Religion for the Secular


What do you mean Religion for the Secular? How does that make sense?

I am currently reading the story of Ibn Battuta’s travels throughout the Muslim world. A very educated scholar in his own right, the text speaks of his education and the education common to the learned men of his time. Among the subjects that are attributed to his education are law and legal theory, rhetoric, history, art, classical literature and texts, and architecture. In other words, he was primarily trained in fields of study we would collectively term Humanities.

In contrast the modern world, particularly the West, is in courtier of Hellenistic philosophy which values rationalism and objectivity over the non-tangible aforementioned disciplines. Compounding this, over time the Western world has witnessed its culture atrophied away and be replaced with the musical genius of the likes of Justin Bieber. Students are dissuaded from studying liberal arts — and for good reason, considering the unemployment rate of liberal arts students versus the hard sciences.

As the West’s culture erodes, corporations and cultural capitalists fill the with their own engineered and synthetic culture. Just one example is music. Music is no longer an organic expression of the human condition. Instead, it is designed by industry experts, who look for a pretty young face to perform their pre-written and pre-recorded widget-music, sometimes literally auto-tuning the human voice to further mechanize the sound. The objective is to design music for the masses to bring in the highest revenue.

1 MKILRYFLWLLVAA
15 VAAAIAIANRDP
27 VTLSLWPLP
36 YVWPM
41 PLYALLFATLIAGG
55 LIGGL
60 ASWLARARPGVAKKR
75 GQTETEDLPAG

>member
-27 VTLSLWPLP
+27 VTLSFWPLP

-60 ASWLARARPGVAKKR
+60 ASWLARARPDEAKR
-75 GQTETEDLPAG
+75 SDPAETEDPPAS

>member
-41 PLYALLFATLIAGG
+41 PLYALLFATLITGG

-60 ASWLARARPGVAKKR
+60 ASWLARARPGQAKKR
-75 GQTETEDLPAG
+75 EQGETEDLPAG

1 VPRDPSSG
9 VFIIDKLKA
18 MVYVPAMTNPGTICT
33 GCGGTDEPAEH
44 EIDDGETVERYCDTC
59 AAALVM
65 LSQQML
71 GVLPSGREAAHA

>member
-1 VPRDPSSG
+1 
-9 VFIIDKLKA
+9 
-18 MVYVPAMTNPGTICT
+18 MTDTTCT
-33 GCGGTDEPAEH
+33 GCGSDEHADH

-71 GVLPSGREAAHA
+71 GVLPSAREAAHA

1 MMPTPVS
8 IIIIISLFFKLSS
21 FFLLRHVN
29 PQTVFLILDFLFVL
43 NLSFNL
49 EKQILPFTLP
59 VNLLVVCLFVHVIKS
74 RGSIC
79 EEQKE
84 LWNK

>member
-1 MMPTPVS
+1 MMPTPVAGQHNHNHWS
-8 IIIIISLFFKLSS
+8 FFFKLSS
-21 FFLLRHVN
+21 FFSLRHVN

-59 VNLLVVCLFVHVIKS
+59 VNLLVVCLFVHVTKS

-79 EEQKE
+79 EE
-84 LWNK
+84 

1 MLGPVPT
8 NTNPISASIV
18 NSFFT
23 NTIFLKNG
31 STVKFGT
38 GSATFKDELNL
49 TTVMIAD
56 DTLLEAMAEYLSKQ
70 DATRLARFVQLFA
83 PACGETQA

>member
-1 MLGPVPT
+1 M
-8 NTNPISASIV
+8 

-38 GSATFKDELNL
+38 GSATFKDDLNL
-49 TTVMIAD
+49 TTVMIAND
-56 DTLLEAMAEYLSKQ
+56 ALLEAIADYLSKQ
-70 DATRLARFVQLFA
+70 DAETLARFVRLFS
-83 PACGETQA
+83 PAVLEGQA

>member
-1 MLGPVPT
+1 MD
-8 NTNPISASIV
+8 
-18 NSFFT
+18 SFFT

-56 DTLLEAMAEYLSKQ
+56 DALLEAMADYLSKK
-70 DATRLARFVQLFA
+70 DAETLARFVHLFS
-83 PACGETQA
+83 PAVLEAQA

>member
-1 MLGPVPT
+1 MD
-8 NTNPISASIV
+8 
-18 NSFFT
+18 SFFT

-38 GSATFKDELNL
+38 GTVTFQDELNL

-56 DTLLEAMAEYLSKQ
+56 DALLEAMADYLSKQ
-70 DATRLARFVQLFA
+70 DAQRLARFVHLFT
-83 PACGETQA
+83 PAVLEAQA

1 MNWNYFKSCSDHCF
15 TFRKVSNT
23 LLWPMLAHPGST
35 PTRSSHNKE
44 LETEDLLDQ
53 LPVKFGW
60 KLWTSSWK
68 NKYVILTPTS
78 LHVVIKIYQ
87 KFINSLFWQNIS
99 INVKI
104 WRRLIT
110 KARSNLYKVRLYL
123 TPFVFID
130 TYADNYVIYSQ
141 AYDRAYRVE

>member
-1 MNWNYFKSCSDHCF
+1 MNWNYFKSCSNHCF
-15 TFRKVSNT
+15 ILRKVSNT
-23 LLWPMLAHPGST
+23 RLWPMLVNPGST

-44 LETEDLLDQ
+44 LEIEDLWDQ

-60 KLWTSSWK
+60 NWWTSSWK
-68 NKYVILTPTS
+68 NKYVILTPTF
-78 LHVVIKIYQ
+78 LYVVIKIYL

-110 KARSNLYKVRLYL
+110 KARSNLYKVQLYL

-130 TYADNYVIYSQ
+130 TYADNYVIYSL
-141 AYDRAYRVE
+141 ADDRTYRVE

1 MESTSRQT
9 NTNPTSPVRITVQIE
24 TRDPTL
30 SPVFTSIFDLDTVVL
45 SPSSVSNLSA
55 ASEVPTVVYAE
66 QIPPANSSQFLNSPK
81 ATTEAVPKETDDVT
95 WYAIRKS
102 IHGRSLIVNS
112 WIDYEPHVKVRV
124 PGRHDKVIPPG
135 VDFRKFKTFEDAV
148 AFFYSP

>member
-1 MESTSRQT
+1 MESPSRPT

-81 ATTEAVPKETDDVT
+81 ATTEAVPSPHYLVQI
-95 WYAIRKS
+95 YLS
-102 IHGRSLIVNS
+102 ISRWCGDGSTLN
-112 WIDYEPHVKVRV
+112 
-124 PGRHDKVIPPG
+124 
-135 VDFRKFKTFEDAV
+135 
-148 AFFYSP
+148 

Since culture is an expression of those non-rational components of the self, what’s left is a mind that not only lacks the ability to appreciate its own humanity, but belittles or aggressively attacks those who connect with their inner nature. Poets, genuine musicians, and religious experts are seen as “cute”, dismissed as belonging to a subculture, maligned and called “hippies”.

And in this backdrop do we find the secularist who struggle to understand the religious phenomena. He fails to distinguish between the non-rational and irrational by asking sophomoric questions such as, “Science has brought us progress, what has religion done?”, as if the questions of science are the same as the questions of religion. And to a degree, you cannot blame him. The Western mind is so infected with this strain of thought that even the religious among them beg acceptance from the scientific community by hunting for scientific justifications for miracles or reinterpreting religious texts as hints to scientific phenomena.